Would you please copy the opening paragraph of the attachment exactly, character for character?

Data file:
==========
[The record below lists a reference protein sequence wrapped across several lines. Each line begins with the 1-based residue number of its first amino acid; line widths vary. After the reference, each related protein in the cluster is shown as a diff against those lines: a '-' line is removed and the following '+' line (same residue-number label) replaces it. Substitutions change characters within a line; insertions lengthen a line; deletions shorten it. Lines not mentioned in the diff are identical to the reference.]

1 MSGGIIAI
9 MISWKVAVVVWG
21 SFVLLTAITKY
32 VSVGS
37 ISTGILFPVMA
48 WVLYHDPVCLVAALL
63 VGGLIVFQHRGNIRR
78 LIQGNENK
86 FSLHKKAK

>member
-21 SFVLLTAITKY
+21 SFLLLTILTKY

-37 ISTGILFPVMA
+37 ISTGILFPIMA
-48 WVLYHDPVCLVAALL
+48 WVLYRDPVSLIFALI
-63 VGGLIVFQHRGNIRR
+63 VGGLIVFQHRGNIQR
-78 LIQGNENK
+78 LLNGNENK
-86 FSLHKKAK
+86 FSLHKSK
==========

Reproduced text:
[The record below lists a reference protein sequence wrapped across several lines. Each line begins with the 1-based residue number of its first amino acid; line widths vary. After the reference, each related protein in the cluster is shown as a diff against those lines: a '-' line is removed and the following '+' line (same residue-number label) replaces it. Substitutions change characters within a line; insertions lengthen a line; deletions shorten it. Lines not mentioned in the diff are identical to the reference.]